FOR IMMEDIATE RELEASE
19 March 2013
CCS Disability Action’s Northern
Region is putting affordable, accessible housing onto the
public agenda at a Housing Forum to be held on Thursday 21
March in Royal Oak. The free event will bring together
speakers from the award winning Whangarei Accessible Housing
Trust and Auckland Council who will profile the work that is
currently being done. The forum will also provide an
opportunity for people with a disability and their families
to share their experiences and work together to identify a
potential roadmap for change.
“Accessible housing is a huge issue for people with a disability in Auckland and it’s one that’s been put in the too hard basket for too long” says Susan Sherrard community lobbyist and disabled person’s advocate for CCS Disability Action.
“The 2006 census points to 600 people, including young people, who are living in rest homes nationwide simply because adequate housing isn’t available. To us, that’s a human rights issue. We and Auckland Council representatives are also regularly approached by people who are looking for a property but cannot find one. We believe that people with access issues also deserve to live in the neighbourhood of their choice. That doesn’t feel like too much to ask, but at the moment, that’s just not the reality” explains Ms Sherrard.
Vanassa McGoldrick, Whangarei Accessible Housing Trustee and a speaker at the event, believes that ‘residential style’ homes where units of modified properties are grouped together is not the answer. “Disabled people are clear about what they want – they want to have a real choice about where they live, be able to live independently in their communities and not be lumped together in residential homes or have disabled ghettos created,” she explains.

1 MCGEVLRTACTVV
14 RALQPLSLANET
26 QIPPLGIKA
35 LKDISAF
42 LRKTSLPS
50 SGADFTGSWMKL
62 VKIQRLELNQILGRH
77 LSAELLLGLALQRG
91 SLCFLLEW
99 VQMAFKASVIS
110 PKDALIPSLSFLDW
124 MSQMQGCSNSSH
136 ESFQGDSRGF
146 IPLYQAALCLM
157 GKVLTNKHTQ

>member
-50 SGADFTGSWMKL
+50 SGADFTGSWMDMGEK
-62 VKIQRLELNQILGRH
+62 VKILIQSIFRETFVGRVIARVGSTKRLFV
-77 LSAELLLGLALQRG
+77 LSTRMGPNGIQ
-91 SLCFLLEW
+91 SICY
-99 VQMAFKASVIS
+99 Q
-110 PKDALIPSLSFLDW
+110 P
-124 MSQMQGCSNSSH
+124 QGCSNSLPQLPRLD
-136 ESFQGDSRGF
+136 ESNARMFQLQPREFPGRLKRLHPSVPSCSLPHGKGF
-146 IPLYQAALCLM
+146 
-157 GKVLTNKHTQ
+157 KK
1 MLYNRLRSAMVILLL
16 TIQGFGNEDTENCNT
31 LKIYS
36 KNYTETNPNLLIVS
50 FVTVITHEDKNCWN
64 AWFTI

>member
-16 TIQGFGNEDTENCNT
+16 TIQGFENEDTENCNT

Feedback from people with a disability in Northland provided a clear directive; homes need to be affordable, fully modified, good quality and in good neighbourhoods. The trust, who are currently building eight new homes in Whangarei in addition to their existing twelve tenanted homes, also stress the need for properties to be close to public transport and the amenities that support people to live full and independent lives. It’s our intention to replicate this in Auckland, so we can play a part in ensuring all people can be connected to their local community,” says Ms McGoldrick.
Ms Sherrard hopes the forum will lead to some concrete actions and identify community members keen to work to achieve widespread and grassroots change on the issue.
“We’re looking at how we can work with Auckland Council to see what structural levers they can pull, both themselves and with developers. There are still a number of questions that need answering on accessible housing such as, what is the scale of this issue? Where are the information gaps? How well has the business case been captured? Do we need more research to drive change? The Housing Forum will be a chance to pull together the experiences of today with people who have a passion for making accessible housing a reality. I believe together we can achieve real change so I would encourage anyone interested in this issue to come along,” says Ms Sherrard.
The forum is a partnership between CCS Disability Action, Disabled Person’s Assembly and Auckland Disability Law. Those interested in accessible housing or in attending the Housing Forum can visit www.Facebook.com/AccessYourWhare
Housing Forum Details
CCS Disability Action
14 Erson Ave, Royal Oak, Auckland
12:30pm until 3:30pm, Thursday, March 21